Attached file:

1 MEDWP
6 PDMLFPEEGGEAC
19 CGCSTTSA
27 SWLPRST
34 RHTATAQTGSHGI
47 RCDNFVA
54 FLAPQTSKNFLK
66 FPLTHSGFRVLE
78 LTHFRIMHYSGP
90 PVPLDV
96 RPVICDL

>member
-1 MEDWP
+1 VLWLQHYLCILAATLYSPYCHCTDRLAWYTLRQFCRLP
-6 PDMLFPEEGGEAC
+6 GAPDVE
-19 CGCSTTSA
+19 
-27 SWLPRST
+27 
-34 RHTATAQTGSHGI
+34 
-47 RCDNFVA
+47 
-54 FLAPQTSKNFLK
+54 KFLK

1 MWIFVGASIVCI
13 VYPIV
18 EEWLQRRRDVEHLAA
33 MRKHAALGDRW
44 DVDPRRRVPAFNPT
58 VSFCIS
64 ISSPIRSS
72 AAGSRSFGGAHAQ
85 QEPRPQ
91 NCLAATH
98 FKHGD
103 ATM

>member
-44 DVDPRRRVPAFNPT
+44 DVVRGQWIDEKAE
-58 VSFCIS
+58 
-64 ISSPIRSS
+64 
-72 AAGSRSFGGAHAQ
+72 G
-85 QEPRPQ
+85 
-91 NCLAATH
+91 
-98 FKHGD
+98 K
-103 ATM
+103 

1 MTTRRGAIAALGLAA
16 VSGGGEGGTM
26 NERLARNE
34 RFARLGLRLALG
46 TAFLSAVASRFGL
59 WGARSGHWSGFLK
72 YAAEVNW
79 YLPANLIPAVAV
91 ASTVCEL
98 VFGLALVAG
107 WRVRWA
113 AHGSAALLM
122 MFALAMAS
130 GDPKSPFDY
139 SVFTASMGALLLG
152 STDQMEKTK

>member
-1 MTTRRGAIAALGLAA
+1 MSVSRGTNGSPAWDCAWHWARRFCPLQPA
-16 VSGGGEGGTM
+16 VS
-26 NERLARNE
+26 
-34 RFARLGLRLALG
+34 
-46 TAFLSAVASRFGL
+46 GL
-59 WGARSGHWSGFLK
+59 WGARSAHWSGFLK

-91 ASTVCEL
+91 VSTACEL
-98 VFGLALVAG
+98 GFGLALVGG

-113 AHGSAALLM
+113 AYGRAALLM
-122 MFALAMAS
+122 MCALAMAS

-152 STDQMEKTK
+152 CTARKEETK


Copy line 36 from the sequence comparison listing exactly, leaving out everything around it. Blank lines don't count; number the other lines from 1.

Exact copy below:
91 NCLAATH